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The Bromotyrosine Derivative Ianthelline Isolated from the Arctic Marine Sponge Stryphnus fortis Inhibits Marine Micro- and Macrobiofouling

Overview of attention for article published in Marine Biotechnology, July 2014
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About this Attention Score

  • Good Attention Score compared to outputs of the same age (66th percentile)
  • High Attention Score compared to outputs of the same age and source (83rd percentile)

Mentioned by

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4 tweeters

Citations

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21 Dimensions

Readers on

mendeley
30 Mendeley
Title
The Bromotyrosine Derivative Ianthelline Isolated from the Arctic Marine Sponge Stryphnus fortis Inhibits Marine Micro- and Macrobiofouling
Published in
Marine Biotechnology, July 2014
DOI 10.1007/s10126-014-9583-y
Pubmed ID
Authors

Kine Ø. Hanssen, Gunnar Cervin, Rozenn Trepos, Julie Petitbois, Tor Haug, Espen Hansen, Jeanette H. Andersen, Henrik Pavia, Claire Hellio, Johan Svenson

Abstract

The inhibition of marine biofouling by the bromotyrosine derivative ianthelline, isolated from the Arctic marine sponge Stryphnus fortis, is described. All major stages of the fouling process are investigated. The effect of ianthelline on adhesion and growth of marine bacteria and microalgae is tested to investigate its influence on the initial microfouling process comparing with the known marine antifoulant barettin as a reference. Macrofouling is studied via barnacle (Balanus improvisus) settlement assays and blue mussel (Mytilus edulis) phenoloxidase inhibition. Ianthelline is shown to inhibit both marine micro- and macrofoulers with a pronounced effect on marine bacteria (minimum inhibitory concentration (MIC) values 0.1-10 μg/mL) and barnacle larval settlement (IC50 = 3.0 μg/mL). Moderate effects are recorded on M. edulis (IC50 = 45.2 μg/mL) and microalgae, where growth is more affected than surface adhesion. The effect of ianthelline is also investigated against human pathogenic bacteria. Ianthelline displayed low micromolar MIC values against several bacterial strains, both Gram positive and Gram negative, down to 2.5 μg/mL. In summary, the effect of ianthelline on 20 different representative marine antifouling organisms and seven human pathogenic bacterial strains is presented.

Twitter Demographics

The data shown below were collected from the profiles of 4 tweeters who shared this research output. Click here to find out more about how the information was compiled.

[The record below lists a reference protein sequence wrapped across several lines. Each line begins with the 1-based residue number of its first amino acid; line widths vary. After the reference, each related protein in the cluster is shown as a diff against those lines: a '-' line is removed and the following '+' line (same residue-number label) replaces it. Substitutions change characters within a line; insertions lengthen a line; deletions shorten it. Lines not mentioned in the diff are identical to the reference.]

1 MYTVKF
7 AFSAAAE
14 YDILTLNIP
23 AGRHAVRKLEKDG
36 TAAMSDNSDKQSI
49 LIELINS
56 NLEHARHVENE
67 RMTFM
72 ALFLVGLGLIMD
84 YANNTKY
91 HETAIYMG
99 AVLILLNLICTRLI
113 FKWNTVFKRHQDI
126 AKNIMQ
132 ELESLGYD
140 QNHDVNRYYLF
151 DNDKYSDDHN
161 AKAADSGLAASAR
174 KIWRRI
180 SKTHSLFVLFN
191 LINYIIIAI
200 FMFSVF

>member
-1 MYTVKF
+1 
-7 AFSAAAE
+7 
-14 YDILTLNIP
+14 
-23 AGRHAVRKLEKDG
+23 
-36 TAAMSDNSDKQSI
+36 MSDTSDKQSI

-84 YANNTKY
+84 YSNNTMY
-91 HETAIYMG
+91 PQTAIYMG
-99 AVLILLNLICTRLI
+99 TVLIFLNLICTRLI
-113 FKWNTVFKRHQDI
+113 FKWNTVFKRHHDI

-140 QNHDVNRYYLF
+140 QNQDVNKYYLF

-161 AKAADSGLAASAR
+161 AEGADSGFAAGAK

Mendeley readers

The data shown below were compiled from readership statistics for 30 Mendeley readers of this research output. Click here to see the associated Mendeley record.

Geographical breakdown

Country Count As %
Unknown 30 100%

Demographic breakdown

Readers by professional status Count As %
Student > Master 6 20%
Student > Doctoral Student 4 13%
Student > Ph. D. Student 4 13%
Student > Postgraduate 3 10%
Researcher 3 10%
Other 10 33%
Readers by discipline Count As %
Agricultural and Biological Sciences 10 33%
Environmental Science 5 17%
Biochemistry, Genetics and Molecular Biology 3 10%
Immunology and Microbiology 3 10%
Chemistry 2 7%
Other 7 23%

Attention Score in Context

This research output has an Altmetric Attention Score of 3. This is our high-level measure of the quality and quantity of online attention that it has received. This Attention Score, as well as the ranking and number of research outputs shown below, was calculated when the research output was last mentioned on 09 February 2016.
All research outputs
#4,067,838
of 13,586,571 outputs
Outputs from Marine Biotechnology
#76
of 429 outputs
Outputs of similar age
#59,853
of 208,777 outputs
Outputs of similar age from Marine Biotechnology
#1
of 6 outputs
Altmetric has tracked 13,586,571 research outputs across all sources so far. This one is in the 49th percentile – i.e., 49% of other outputs scored the same or lower than it.
So far Altmetric has tracked 429 research outputs from this source. They receive a mean Attention Score of 2.4. This one has gotten more attention than average, scoring higher than 53% of its peers.
Older research outputs will score higher simply because they've had more time to accumulate mentions. To account for age we can compare this Altmetric Attention Score to the 208,777 tracked outputs that were published within six weeks on either side of this one in any source. This one has gotten more attention than average, scoring higher than 66% of its contemporaries.
We're also able to compare this research output to 6 others from the same source and published within six weeks on either side of this one. This one has scored higher than all of them